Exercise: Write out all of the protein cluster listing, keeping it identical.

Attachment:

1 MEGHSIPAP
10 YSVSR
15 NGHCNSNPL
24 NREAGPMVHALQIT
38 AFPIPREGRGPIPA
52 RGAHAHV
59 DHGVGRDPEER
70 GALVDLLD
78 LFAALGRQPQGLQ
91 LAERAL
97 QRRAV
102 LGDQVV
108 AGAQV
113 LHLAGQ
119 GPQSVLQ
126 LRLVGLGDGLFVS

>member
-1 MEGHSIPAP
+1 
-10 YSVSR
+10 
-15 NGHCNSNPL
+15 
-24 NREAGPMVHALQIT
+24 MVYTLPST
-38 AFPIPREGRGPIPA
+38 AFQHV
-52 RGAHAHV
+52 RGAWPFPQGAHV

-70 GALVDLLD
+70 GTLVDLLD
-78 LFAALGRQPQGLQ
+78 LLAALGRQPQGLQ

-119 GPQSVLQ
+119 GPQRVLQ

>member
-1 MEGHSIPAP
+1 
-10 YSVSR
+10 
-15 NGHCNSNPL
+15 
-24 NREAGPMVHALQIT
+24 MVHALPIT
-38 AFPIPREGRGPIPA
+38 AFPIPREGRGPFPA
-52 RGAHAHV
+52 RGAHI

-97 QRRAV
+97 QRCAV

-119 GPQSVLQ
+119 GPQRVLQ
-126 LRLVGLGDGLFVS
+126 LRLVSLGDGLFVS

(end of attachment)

1 MEGHSIPAP
10 YSVSR
15 NGHCNSNPL
24 NREAGPMVHALQIT
38 AFPIPREGRGPIPA
52 RGAHAHV
59 DHGVGRDPEER
70 GALVDLLD
78 LFAALGRQPQGLQ
91 LAERAL
97 QRRAV
102 LGDQVV
108 AGAQV
113 LHLAGQ
119 GPQSVLQ
126 LRLVGLGDGLFVS

>member
-1 MEGHSIPAP
+1 
-10 YSVSR
+10 
-15 NGHCNSNPL
+15 
-24 NREAGPMVHALQIT
+24 MVYTLPST
-38 AFPIPREGRGPIPA
+38 AFQHV
-52 RGAHAHV
+52 RGAWPFPQGAHV

-70 GALVDLLD
+70 GTLVDLLD
-78 LFAALGRQPQGLQ
+78 LLAALGRQPQGLQ

-119 GPQSVLQ
+119 GPQRVLQ

>member
-1 MEGHSIPAP
+1 
-10 YSVSR
+10 
-15 NGHCNSNPL
+15 
-24 NREAGPMVHALQIT
+24 MVHALPIT
-38 AFPIPREGRGPIPA
+38 AFPIPREGRGPFPA
-52 RGAHAHV
+52 RGAHI

-97 QRRAV
+97 QRCAV

-119 GPQSVLQ
+119 GPQRVLQ
-126 LRLVGLGDGLFVS
+126 LRLVSLGDGLFVS